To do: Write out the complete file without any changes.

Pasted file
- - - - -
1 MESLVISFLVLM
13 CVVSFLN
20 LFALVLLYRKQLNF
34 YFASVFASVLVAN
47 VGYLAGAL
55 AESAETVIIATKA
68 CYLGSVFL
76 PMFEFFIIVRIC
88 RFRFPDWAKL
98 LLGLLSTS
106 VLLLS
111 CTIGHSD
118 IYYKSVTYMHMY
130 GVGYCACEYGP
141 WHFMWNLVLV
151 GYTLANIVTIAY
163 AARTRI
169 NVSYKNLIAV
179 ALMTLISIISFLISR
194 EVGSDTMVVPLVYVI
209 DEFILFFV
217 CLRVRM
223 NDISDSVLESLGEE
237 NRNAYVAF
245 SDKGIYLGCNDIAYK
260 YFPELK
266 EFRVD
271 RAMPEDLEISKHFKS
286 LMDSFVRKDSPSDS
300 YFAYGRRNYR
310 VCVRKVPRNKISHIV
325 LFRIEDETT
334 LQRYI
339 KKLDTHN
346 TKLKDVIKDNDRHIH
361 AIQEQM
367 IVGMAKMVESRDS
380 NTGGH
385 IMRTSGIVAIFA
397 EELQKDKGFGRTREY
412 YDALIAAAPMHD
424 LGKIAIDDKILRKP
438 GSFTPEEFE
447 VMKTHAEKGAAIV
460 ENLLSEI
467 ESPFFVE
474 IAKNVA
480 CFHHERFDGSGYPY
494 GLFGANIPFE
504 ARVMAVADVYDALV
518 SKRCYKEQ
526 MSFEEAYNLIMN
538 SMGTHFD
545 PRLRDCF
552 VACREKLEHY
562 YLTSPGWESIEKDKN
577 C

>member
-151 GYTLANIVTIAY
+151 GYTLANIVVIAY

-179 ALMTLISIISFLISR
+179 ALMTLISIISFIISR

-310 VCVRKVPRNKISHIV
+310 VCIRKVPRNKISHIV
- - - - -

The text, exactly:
1 MESLVISFLVLM
13 CVVSFLN
20 LFALVLLYRKQLNF
34 YFASVFASVLVAN
47 VGYLAGAL
55 AESAETVIIATKA
68 CYLGSVFL
76 PMFEFFIIVRIC
88 RFRFPDWAKL
98 LLGLLSTS
106 VLLLS
111 CTIGHSD
118 IYYKSVTYMHMY
130 GVGYCACEYGP
141 WHFMWNLVLV
151 GYTLANIVTIAY
163 AARTRI
169 NVSYKNLIAV
179 ALMTLISIISFLISR
194 EVGSDTMVVPLVYVI
209 DEFILFFV
217 CLRVRM
223 NDISDSVLESLGEE
237 NRNAYVAF
245 SDKGIYLGCNDIAYK
260 YFPELK
266 EFRVD
271 RAMPEDLEISKHFKS
286 LMDSFVRKDSPSDS
300 YFAYGRRNYR
310 VCVRKVPRNKISHIV
325 LFRIEDETT
334 LQRYI
339 KKLDTHN
346 TKLKDVIKDNDRHIH
361 AIQEQM
367 IVGMAKMVESRDS
380 NTGGH
385 IMRTSGIVAIFA
397 EELQKDKGFGRTREY
412 YDALIAAAPMHD
424 LGKIAIDDKILRKP
438 GSFTPEEFE
447 VMKTHAEKGAAIV
460 ENLLSEI
467 ESPFFVE
474 IAKNVA
480 CFHHERFDGSGYPY
494 GLFGANIPFE
504 ARVMAVADVYDALV
518 SKRCYKEQ
526 MSFEEAYNLIMN
538 SMGTHFD
545 PRLRDCF
552 VACREKLEHY
562 YLTSPGWESIEKDKN
577 C

>member
-151 GYTLANIVTIAY
+151 GYTLANIVVIAY

-179 ALMTLISIISFLISR
+179 ALMTLISIISFIISR

-310 VCVRKVPRNKISHIV
+310 VCIRKVPRNKISHIV